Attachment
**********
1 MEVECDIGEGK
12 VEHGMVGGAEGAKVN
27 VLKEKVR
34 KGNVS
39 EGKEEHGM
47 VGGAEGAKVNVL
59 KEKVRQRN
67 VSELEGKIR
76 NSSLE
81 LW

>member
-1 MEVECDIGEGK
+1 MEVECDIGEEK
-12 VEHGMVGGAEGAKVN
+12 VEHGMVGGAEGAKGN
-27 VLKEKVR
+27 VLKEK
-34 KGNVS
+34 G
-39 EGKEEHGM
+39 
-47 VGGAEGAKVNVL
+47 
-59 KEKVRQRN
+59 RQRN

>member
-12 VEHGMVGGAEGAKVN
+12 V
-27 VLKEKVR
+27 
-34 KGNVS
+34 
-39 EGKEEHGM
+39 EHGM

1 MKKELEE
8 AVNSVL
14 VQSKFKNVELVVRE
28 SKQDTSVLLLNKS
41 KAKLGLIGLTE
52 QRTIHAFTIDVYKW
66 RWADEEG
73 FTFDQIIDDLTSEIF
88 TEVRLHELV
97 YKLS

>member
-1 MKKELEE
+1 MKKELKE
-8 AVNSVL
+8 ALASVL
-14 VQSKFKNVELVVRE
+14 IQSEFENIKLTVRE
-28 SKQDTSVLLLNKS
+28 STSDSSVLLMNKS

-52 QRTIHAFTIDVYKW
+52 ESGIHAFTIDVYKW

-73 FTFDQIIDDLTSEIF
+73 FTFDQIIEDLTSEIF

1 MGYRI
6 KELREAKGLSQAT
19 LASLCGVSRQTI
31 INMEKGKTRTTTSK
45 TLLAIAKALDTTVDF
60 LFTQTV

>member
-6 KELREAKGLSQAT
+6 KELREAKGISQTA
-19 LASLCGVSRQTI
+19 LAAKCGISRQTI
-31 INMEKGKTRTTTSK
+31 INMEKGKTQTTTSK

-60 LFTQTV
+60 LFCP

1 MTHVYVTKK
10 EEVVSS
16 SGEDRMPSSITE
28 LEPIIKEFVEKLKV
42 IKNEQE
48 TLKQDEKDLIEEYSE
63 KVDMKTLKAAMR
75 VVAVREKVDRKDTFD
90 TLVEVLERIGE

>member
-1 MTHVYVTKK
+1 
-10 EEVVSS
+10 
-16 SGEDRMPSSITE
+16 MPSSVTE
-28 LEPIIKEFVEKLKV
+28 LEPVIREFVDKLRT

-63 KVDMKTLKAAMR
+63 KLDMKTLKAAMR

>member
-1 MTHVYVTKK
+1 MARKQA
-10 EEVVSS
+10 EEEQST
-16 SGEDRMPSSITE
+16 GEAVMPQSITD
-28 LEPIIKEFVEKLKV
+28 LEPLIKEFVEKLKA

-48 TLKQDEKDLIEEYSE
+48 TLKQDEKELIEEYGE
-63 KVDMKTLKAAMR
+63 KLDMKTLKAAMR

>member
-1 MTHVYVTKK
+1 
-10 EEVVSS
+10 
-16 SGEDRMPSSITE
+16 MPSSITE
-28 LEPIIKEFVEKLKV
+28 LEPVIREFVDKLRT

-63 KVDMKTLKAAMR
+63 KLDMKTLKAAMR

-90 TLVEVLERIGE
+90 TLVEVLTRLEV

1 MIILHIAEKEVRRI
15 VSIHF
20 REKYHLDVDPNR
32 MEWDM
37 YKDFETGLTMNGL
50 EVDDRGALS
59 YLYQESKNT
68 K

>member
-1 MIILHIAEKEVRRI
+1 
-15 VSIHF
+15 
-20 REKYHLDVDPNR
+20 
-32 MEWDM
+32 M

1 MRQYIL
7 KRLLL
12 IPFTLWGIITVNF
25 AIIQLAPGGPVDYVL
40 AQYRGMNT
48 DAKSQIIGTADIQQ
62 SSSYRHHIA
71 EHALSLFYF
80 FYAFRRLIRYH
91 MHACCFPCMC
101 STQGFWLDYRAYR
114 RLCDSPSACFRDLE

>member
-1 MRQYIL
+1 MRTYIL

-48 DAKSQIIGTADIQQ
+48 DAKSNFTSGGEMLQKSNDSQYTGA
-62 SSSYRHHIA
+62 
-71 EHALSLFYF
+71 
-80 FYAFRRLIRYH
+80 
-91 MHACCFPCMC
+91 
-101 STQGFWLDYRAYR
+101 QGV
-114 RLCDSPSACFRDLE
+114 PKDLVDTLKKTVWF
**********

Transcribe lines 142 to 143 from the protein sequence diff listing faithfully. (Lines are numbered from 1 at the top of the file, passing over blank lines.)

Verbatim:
62 SSSYRHHIA
71 EHALSLFYF